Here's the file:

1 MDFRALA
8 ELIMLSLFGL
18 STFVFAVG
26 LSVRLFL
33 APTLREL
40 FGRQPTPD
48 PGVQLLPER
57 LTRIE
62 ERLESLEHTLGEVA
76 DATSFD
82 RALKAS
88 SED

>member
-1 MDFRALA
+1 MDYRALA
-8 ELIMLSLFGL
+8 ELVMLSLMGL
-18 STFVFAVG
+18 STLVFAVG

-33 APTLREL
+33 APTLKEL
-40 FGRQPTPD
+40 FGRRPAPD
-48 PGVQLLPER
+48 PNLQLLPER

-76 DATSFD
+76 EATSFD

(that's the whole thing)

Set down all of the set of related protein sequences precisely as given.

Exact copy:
1 MDFRALA
8 ELIMLSLFGL
18 STFVFAVG
26 LSVRLFL
33 APTLREL
40 FGRQPTPD
48 PGVQLLPER
57 LTRIE
62 ERLESLEHTLGEVA
76 DATSFD
82 RALKAS
88 SED

>member
-1 MDFRALA
+1 MDYRALA
-8 ELIMLSLFGL
+8 ELVMLSLMGL
-18 STFVFAVG
+18 STLVFAVG

-33 APTLREL
+33 APTLKEL
-40 FGRQPTPD
+40 FGRRPAPD
-48 PGVQLLPER
+48 PNLQLLPER

-76 DATSFD
+76 EATSFD